Back in 2006 a new name appeared on the British hi-fi scene, launching a small range of mid-price hi-fi separates. The pick of this was the tube-buffered CD player, which sounded quite distinctively different to its price rivals. It didn’t take long for the Astin Trew AT3500 to gather a small cult following. With UK design overseen by founder Michael Osborne and manufactured in China, this £1,150 machine was absolutely of its time – in a world of relatively explicit and bracing sounding silver disc spinners, this one epitomised the move towards a warmer and more rounded sound. Indeed, it sounded like nothing else at the price, being sweet, almost euphonic in its presentation.
From a technical point of view it was a good, solid design but nothing exceptional. The transport comprised the Phillips VAM1202 mech and CD711 servo, isolated from the main casework by a thick aluminium base plate with compliant anti-resonance damping. A Burr Brown PCM1738 DAC was powered by the expensive ‘C core’ transformer running separate power supplies for each section. Then there was the ECC88 double triode valve used for buffering the output. The chassis was a lavish, anodised aluminium affair, and inside it sported a high performance clock with dedicated power supply; a Class A biased analogue output stage was used and a number of expensive passive components including Auricap capacitors were specified.
A largish 430x340x110mm machine, it was heavy too at 9.1kg. Its neat front panel was complemented by the attractive venting on the case top, along with elegant heatsinking around the side. With flush-mounted hex-head fixings and excellent gunmetal/titanium paintwork, it seemed a neat looking machine at the time. The downside was the rather crude fluorescent display set behind a mirrored fascia, which looked a little gaudy and didn’t convey information as elegantly as some. The one frontal control of note is the upsampling button, rated at 24bit/96kHz.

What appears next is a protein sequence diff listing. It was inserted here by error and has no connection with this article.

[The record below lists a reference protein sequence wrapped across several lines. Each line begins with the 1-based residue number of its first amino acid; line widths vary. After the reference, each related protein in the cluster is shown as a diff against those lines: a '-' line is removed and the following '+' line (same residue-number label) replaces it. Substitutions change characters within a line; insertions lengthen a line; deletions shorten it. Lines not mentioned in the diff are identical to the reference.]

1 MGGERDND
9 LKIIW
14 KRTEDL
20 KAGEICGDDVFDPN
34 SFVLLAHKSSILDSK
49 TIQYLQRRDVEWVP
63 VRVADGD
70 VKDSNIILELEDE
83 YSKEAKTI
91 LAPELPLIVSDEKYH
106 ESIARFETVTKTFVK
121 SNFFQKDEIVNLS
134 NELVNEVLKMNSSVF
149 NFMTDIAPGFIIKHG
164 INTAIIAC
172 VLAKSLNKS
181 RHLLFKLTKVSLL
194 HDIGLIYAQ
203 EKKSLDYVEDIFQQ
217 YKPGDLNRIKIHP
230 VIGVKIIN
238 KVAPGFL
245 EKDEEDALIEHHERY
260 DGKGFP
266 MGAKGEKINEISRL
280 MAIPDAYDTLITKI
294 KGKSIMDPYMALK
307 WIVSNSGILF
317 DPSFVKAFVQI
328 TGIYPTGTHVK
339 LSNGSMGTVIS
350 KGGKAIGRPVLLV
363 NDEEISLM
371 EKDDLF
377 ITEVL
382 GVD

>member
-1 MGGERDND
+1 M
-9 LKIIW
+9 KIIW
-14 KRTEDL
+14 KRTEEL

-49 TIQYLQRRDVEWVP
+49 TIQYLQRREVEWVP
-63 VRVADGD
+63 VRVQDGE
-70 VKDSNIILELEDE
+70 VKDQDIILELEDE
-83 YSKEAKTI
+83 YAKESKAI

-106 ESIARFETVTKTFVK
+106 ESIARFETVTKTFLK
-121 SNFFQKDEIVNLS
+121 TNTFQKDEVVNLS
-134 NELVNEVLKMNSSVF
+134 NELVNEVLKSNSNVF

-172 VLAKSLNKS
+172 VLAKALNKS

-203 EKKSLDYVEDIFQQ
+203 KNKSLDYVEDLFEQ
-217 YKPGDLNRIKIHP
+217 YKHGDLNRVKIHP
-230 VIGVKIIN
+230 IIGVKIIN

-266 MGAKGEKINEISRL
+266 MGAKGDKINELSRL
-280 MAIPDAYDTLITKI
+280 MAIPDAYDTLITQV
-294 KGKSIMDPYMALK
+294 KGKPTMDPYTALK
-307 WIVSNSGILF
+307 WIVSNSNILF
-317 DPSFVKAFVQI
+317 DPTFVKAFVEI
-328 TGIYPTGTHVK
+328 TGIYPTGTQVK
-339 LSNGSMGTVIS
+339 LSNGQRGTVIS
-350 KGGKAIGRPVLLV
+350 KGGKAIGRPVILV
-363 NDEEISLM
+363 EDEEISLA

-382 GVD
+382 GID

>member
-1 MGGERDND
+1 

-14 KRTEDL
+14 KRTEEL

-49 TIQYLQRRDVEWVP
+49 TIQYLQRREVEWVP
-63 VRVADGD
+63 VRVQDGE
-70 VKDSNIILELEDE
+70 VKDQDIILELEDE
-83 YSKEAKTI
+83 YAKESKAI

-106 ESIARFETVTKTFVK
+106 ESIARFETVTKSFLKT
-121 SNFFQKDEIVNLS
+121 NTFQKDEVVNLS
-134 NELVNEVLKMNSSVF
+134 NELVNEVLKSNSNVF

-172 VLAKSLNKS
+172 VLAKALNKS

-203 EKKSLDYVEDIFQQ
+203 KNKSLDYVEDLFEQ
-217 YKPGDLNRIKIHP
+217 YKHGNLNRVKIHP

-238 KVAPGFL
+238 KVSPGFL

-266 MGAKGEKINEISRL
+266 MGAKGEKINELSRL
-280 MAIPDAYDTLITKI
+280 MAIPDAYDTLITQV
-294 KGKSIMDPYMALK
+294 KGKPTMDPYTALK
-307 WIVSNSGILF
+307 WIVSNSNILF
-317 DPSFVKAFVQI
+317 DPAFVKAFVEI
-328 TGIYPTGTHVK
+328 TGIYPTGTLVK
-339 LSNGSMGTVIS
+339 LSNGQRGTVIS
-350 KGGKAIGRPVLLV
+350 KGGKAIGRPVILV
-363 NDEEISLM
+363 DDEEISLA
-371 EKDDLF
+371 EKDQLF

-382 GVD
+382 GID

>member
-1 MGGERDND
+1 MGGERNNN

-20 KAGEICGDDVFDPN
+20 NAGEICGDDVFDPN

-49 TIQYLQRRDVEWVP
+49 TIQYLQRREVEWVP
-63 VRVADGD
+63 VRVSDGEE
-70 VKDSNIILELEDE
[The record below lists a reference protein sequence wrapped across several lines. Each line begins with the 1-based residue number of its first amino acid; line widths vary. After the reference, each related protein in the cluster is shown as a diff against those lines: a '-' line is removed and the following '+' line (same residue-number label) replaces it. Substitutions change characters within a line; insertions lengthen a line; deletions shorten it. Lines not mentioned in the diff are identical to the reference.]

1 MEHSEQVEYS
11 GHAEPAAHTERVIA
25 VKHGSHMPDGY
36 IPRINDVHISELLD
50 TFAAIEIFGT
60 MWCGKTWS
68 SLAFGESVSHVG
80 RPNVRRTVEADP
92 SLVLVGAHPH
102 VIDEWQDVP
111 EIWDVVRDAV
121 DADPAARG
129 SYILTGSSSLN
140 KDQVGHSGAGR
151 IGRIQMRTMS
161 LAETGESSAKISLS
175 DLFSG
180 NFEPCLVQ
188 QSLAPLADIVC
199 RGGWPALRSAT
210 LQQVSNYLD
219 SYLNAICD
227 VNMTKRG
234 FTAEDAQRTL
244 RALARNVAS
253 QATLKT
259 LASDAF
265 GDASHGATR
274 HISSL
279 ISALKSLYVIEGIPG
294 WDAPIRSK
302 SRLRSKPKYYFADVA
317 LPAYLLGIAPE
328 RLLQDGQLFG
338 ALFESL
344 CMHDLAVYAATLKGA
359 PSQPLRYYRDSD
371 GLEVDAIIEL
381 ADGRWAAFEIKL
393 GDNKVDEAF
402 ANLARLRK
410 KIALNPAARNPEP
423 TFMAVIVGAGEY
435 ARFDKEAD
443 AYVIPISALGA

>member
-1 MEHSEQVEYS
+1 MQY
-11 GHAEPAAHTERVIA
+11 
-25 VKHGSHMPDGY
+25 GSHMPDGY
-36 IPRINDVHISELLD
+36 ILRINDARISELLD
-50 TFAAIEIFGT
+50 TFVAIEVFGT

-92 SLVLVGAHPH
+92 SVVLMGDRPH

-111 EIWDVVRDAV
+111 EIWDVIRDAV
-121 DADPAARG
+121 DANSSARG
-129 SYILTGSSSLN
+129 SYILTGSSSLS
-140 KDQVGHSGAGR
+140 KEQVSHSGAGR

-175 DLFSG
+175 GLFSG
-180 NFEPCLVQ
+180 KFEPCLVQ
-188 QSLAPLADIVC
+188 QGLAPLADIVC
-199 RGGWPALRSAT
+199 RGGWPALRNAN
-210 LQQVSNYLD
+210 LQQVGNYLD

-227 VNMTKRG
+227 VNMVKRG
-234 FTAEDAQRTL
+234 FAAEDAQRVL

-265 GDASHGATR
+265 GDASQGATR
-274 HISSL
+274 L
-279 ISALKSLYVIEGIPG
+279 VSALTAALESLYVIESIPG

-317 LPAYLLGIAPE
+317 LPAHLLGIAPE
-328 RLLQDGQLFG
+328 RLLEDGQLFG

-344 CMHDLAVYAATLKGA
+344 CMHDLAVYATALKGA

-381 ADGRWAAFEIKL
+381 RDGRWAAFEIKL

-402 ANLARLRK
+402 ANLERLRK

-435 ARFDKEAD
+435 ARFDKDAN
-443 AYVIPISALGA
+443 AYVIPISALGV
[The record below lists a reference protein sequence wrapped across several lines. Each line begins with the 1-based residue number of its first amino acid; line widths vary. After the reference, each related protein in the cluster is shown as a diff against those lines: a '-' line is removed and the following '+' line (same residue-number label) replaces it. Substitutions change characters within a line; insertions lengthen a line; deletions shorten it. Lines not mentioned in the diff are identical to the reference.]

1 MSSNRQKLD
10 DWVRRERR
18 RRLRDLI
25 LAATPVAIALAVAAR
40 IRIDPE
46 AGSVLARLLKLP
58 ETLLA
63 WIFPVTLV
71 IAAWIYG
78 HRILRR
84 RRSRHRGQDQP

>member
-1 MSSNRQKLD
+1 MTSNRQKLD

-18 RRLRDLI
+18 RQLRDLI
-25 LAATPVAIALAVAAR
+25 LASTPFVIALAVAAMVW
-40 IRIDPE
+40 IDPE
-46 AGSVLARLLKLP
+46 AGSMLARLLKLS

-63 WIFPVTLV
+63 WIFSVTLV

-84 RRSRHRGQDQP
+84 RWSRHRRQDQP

A Plus option was offered for a premium of £220, which bought you extra case damping and improved internal cabling from the DAC board to the buffer amp and the buffer amp to the output, replaced with the highest quality pure copper. An upgraded buffer valve from the standard Electro Harmonix EC88 model was fitted – a new, old stock Philips JAN (Joint Army Navy) valve which ceased production around 1963.
The basic AT3500 was a lovely machine, winning several group tests in 2007 and 2008, with a seriously smooth and musical sound. It was always a little lacking in low level detailing but its wonderful tonality made it highly popular with valve fans; for a few short years it was the de rigeur CD spinner to be seen with at hi-fi shows, especially for manufacturers whose products were centred around the tube sound. It was very good rhythmically too, better able to give a coherent sense of the music’s phrasing than many rival players, which sounded sterile by comparison.
It was a mellifluous sounding device alright, but when the upgraded £1,300 AT3500+ came along a year or two later we realised there was yet more to go; the Plus version was syrupy-sweet, especially when the Upsampling button was pressed on. Treble was silky, midband smooth and delicate and bass full and fat. The only downsides were that the machine did sound a little coloured and slightly opaque compared to rivals the Cyrus CD8, its treble was a little curtailed and the bass wasn’t the tightest or tautest around.
These days, the second-hand market makes the Astin Trew relatively affordable, although it is still holding its value well simply because it remains something of a cult object. It’s a hi-fi badge of digital defiance; it marks you out as someone who knows clearly what they want, and who appreciates that it isn’t available from mainstream machines. With a good reliable mech and decent spares support, it’s still well worth a look – and an excellent used buy. The AT3500 is still available new, but most people paying £1,500 or so for a digital source nowadays want full DAC functionality, which the Astin Trew simply doesn’t have. That’s the biggest thing that dates it; the sound certainly doesn’t.